Although the walls and roof were technically stabilized at this point, there was still work to be done before winter set in. The next step was closing up the opening for the winter. We had originally planned to install a semi-permanent wall. Semi-permanent because it would stay in place until the final remodel work was done on the West Wing. While we still plan to do this, we needed something in place more quickly for the winter.
Bob was really worried about making sure we met the requirements for a roof in Indiana for “snow loads”. Given our typical winters, the house needed to be prepared for at least a foot of snow.
Our solution? Plywood and a big blue tarp. They boxed in the opening and put in studs. Then they put up plywood for a temporary wall. This was all covered with our big blue tarp. There are a few holes on the sides, especially at the roof line, but it’s mostly filled in. While it isn’t beautiful, it is a step in the right direction.
Behind the tarp, the collapsed floors remain. Since Bill and Bob have not been able to access and inspect the cellar in the West Wing, they wanted the lower floor (and all the rubble) left intact. The floor joists appear to be lodged at an angle between the opening and the far cellar wall. If they would be removed and not replaced, this could cause a partial or full collapse of the cellar. A collapse of the cellar walls could result in a domino effect causing the collapse of the walls of the West Wing. Needless to say, this is exactly what we’re trying to avoid.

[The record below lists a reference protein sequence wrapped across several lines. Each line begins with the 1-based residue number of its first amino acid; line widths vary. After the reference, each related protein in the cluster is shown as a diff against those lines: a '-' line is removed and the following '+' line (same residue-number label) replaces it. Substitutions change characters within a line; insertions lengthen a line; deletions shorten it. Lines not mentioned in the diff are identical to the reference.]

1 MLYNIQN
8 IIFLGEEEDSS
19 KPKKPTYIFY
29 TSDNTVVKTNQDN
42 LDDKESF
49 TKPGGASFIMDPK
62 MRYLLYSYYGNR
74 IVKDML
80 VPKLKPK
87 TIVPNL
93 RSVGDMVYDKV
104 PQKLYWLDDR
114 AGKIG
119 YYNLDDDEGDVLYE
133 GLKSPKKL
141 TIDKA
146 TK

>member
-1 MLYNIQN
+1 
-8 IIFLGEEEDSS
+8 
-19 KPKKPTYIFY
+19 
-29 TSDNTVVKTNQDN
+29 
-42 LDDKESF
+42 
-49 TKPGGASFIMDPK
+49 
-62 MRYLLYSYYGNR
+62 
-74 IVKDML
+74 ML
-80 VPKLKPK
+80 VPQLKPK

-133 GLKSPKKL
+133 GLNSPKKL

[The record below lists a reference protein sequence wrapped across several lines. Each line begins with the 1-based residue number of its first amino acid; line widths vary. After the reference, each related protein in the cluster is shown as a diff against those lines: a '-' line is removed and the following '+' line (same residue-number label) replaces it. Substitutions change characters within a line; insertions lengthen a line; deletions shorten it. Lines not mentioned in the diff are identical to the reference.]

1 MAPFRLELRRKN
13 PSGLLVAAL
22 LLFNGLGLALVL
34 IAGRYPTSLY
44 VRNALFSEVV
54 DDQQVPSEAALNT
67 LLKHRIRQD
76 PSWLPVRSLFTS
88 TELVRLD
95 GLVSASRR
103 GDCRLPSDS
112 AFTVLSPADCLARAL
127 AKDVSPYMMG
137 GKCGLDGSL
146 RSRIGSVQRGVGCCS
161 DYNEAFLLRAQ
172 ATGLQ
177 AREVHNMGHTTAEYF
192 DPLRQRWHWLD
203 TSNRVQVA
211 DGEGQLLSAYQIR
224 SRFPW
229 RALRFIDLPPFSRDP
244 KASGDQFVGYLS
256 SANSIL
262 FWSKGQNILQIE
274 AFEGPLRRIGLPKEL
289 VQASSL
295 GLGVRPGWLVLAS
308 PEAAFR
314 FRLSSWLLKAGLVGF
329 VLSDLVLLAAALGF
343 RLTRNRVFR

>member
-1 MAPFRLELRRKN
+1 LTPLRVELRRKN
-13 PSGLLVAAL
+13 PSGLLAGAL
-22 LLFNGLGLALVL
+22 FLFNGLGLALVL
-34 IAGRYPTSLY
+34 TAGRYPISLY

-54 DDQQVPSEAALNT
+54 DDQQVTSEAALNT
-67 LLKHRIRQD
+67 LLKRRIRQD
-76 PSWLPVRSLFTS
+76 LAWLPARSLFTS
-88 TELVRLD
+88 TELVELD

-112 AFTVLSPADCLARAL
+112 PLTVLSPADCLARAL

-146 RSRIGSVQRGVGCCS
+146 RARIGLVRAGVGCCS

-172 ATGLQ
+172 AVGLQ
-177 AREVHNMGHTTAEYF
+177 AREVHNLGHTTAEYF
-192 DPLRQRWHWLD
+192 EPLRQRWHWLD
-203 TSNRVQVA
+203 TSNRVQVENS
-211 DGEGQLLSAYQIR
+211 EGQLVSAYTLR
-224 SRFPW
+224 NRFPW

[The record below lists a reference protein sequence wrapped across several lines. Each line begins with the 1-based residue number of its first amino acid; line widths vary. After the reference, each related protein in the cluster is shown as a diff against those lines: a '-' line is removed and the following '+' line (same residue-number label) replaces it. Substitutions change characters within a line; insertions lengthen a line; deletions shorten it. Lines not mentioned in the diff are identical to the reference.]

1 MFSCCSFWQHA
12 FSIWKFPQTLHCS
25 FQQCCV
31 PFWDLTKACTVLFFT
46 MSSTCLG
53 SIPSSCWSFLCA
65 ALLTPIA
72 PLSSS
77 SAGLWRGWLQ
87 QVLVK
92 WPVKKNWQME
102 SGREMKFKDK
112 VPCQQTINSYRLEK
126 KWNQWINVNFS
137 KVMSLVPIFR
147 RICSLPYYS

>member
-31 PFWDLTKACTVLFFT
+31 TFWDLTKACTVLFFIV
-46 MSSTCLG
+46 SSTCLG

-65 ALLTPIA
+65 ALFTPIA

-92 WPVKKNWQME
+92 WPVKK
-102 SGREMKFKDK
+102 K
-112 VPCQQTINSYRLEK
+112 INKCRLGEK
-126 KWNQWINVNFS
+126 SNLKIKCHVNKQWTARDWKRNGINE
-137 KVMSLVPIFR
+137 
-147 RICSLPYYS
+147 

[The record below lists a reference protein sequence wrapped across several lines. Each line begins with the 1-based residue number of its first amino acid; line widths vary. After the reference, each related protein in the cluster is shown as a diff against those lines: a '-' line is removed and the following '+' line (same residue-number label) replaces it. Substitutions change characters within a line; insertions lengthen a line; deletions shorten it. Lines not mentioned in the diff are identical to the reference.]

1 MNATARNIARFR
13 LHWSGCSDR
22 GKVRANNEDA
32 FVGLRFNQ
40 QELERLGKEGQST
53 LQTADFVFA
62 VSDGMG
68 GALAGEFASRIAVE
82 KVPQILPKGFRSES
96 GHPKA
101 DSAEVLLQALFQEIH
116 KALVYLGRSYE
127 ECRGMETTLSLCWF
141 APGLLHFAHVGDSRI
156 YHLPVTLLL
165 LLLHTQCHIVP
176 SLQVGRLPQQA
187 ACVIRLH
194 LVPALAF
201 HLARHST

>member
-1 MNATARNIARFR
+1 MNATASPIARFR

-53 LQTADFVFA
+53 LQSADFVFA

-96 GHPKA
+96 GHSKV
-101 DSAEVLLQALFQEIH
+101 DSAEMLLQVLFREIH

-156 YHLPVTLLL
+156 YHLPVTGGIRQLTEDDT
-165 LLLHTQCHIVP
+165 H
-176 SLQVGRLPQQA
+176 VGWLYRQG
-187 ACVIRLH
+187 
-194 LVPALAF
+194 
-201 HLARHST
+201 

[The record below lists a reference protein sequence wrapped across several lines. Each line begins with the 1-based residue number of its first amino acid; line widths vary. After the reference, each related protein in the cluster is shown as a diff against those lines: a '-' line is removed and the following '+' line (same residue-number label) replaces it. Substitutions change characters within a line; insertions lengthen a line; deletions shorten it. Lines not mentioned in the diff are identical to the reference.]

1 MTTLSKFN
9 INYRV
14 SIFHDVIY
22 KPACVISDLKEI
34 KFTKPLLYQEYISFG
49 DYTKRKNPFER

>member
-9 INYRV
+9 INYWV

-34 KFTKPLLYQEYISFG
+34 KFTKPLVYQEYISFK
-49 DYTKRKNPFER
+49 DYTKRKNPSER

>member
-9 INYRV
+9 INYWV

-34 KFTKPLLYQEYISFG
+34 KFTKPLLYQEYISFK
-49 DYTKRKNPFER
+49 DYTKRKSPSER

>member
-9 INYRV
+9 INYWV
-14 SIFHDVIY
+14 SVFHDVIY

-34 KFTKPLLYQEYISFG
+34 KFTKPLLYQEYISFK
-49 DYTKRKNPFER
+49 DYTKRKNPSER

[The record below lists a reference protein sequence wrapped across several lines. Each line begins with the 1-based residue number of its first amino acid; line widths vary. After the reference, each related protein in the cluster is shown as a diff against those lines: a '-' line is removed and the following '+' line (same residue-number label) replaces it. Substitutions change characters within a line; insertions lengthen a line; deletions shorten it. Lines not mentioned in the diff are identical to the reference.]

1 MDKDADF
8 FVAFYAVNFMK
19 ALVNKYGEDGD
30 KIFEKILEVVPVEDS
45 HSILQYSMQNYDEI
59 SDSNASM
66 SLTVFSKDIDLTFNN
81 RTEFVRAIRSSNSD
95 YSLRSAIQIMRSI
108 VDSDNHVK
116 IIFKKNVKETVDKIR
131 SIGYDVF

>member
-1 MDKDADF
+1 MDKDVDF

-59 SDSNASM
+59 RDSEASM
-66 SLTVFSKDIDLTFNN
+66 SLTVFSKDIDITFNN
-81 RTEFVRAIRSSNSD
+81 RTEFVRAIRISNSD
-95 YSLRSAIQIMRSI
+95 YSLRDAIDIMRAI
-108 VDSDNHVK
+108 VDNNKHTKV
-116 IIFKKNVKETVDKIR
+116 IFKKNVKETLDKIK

So the rubble will stay in the cellar until we are ready to put in new floor joists. Then the plywood will be removed to gain better access. The removal of all the debris will take place in a very controlled manner. The new floor joists will be installed, the plywood can then be reinstalled. When the surrounding brickwork is completed, then the temporary wall of brick will be put in place. Of course, this plan is subject to change. If we have determine what the final layout will be, we may not choose to put up the faux brick wall if we are going to put on an addition to the west. There is evidence that there was something out there at one time that we may choose to rebuild.
Further work will have to wait until the weather is a little warmer. In the meantime, the beam should keep the roof and walls from deteriorating any further in the snow and ice. We do have to keep reminding ourselves of several important things. The house didn’t get in this condition overnight. We won’t be able to reverse the damage as quickly as we would like. And not everything can be our first priority.
This repair also gives us more time to define what all needs to be done to finish weather proofing the West Wing and make it safe enough to work in next spring. Not only do we need to address walls, roof and windows, but we need to figure out the best materials to use. And we further have to define & plan what will get its final finish and what can have a temporary fix applied as we continue to determine long term, permanent solutions, finishes and the next priority.
Thankfully it’s been a mild winter thus far. We’re hoping for a relatively dry spring and the funds to make some serious progress.